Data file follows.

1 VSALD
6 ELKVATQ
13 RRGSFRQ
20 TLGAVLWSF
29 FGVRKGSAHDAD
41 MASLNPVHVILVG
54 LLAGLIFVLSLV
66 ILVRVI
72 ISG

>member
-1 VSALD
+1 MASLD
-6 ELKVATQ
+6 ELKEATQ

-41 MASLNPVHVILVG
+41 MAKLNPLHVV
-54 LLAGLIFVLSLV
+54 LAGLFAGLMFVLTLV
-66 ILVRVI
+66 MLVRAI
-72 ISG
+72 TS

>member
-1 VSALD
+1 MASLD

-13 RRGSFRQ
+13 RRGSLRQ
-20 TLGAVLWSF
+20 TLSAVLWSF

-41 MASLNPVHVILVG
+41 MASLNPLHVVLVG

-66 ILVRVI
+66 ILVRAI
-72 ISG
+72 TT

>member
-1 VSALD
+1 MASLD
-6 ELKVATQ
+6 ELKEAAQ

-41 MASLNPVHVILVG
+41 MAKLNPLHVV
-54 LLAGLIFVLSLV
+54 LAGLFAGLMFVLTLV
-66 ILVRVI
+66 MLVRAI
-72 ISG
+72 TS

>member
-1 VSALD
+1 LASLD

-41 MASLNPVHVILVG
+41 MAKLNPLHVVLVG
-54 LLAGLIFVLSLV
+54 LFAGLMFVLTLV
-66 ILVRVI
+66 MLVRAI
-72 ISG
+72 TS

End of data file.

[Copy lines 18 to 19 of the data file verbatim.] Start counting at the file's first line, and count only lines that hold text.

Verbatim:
+54 LAGLFAGLMFVLTLV
-66 ILVRVI